Newark students, educators discuss N.J. school segregation as legal battle carries on

A group of panelists sits at a table.
Mark Comesañas, David Allen, Christian Martinez, and Yvette Jordan were among the panelists who shared their experiences with school segregation on Thursday’s panel, moderated by Chalkbeat’s Jessie Gomez. (Courtesy of Joe Amditis of Center for Cooperative Media)

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Chalkbeat Newark, alongside WNYC and NJ Spotlight News, welcomed community members and students to a panel discussion Thursday on school segregation in New Jersey, an issue spotlighted by a recent state Superior Court opinion in the Latino Action Network’s lawsuit against the state. 

New Jersey ranks sixth nationwide in highest levels of school segregation, according to the UCLA Civil Rights Project. Part of Thursday’s panel explored that data and more recent research that draws from state school performance reports to examine the learning environments of segregated schools in the state.

But the larger focus of the panel centered on how the issue affects education in Newark, New Jersey’s largest city, where 90% of students in the public school system are Black or Latino.

Panelist Charles Payne, a Rutgers professor of African American studies and director of the Joseph Cornwall Center for Metropolitan Research, explained how demographic changes at the local level can accelerate segregation in the schools.

“The data looks like once a school becomes 50% nonwhite, it’s going to become 90%. It’s going to move real fast,” said Payne to the audience of about 65 people who gathered at the Newark Public Library’s main branch.

Payne also highlighted the need for added resources in Newark’s schools, so that its students aren’t consigned to “second class citizenship.”

“Segregation makes it easier to cheat children,” Payne said.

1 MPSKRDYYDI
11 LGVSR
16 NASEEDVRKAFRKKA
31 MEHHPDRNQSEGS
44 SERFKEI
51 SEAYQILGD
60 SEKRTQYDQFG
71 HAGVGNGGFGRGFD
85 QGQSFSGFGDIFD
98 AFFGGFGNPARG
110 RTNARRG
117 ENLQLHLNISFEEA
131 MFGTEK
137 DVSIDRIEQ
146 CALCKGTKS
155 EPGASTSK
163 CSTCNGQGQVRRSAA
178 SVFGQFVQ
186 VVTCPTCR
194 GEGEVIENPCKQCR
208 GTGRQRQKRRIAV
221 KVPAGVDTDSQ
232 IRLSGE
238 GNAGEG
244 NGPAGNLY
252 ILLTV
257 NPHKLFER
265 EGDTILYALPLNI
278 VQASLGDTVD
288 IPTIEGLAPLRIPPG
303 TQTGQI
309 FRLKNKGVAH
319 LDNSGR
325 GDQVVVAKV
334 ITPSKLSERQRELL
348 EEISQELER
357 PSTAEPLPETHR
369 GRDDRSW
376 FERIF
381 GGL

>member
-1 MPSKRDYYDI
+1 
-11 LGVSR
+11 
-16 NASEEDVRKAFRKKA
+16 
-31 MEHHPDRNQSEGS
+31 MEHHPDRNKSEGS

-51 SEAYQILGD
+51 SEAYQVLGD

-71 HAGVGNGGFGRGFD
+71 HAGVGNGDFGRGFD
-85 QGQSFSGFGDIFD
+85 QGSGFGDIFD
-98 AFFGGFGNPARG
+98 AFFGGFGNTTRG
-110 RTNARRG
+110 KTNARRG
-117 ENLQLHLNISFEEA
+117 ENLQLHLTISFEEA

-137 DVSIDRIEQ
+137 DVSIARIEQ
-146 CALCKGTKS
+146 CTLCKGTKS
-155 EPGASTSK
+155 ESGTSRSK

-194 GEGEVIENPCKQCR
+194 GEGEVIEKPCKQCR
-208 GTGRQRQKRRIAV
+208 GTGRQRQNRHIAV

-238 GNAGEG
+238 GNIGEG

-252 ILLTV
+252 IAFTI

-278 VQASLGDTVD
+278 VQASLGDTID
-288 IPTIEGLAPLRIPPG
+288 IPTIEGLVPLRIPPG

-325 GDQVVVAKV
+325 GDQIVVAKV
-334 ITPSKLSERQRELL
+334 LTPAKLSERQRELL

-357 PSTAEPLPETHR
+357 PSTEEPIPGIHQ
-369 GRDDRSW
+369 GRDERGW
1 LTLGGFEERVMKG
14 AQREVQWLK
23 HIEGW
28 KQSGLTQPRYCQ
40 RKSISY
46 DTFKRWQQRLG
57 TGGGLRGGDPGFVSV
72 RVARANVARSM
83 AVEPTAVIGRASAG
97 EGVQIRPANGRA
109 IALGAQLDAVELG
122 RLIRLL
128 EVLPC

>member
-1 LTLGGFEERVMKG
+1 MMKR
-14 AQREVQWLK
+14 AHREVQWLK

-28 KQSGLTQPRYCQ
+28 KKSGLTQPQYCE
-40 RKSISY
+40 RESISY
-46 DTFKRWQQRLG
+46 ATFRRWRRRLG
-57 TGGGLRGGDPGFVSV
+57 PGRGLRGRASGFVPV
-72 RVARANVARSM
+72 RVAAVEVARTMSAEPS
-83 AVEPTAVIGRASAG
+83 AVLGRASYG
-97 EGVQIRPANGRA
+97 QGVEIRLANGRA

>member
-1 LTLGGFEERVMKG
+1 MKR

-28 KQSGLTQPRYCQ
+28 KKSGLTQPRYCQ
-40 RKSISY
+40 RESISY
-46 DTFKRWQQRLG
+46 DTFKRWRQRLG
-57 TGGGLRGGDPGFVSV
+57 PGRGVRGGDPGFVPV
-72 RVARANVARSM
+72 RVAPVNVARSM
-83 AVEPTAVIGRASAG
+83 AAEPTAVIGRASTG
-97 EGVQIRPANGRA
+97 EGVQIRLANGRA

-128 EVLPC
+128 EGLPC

Christian Martinez, a graduate of Barringer High School and now a freshman at Kean University, said he was disappointed by his experience in Newark Public Schools because of a lack of attention to buildings and student resources.

“We’ve been handed used, busted up books and told to make the best of it,” Martinez said. “We are absolutely deserving of more.”

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Earlier this month, a judge issued a pre-trial opinion in a five-year-old legal battle that New Jersey has failed to remedy the racial segregation evident in numerous school districts throughout the state.

The case was filed by several families and advocates who argued that the racial isolation experienced by thousands of Black and Latino students violates the state constitution, which explicitly bans school segregation.

Charles Payne, director of the Joseph Cornwall Center for Metropolitan Research, and Colleen O’Dea, senior writer at NJ Spotlight News, spoke about school segregation data. (Courtesy of Louis C. Hochman of WNYC)

David Allen, a senior at University High School and a Chalkbeat Student Voices fellow, spoke at Thursday’s forum about his prior experience at the Newark School of Global Studies.

News of various incidents involving racial, religious, and cultural harassment at Global Studies surfaced throughout the year, beginning when he and other students spoke out at a Newark school board meeting last November.

At Global Studies, Allen started a Black student union in an effort to bring a voice to Black students.

“When we’re looking at racism as a system, there’s always someone who needs to have the power. And it’s never the Black students that have the power,” said Allen. 

He added: 

“It’s an especially cruel thing to be surrounded by people in power who look like you but have no compassion for things you’re going through and the experiences they claim to have lived.” 

Yvette Jordan, history teacher and chairperson of the Newark Education Workers Caucus, and Mark Comesañas, executive director of My Brother’s Keeper Newark, spoke about the challenges they’ve faced as educators in Newark when confronted with issues of racism and racial segregation.

Jordan and Comesañas underscored the importance of creating space for Black students in the classroom, both through support and curriculum.

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“Overhauling the curriculum is vital, mandating certain things in African American history for all students,” said Jordan.

Comesañas echoed Jordan’s comments, highlighting how crucial it is for all students to read Black authors.

During the question-and-answer period, audience members raised a variety of concerns, including allocation of funding. 

“We need to change the language that we don’t have the resources,” said Denise Cole, a community advocate who attended the forum. “We are not poor. We are disadvantaged, but not poor.”

Watch a recording of last night’s event livestream below.

Samantha Lauten is a fall reporting intern for Chalkbeat Newark covering public education in the city. Get in touch with Samantha at slauten@chalkbeat.org or reach the bureau newsroom at newark.tips@chalkbeat.org.

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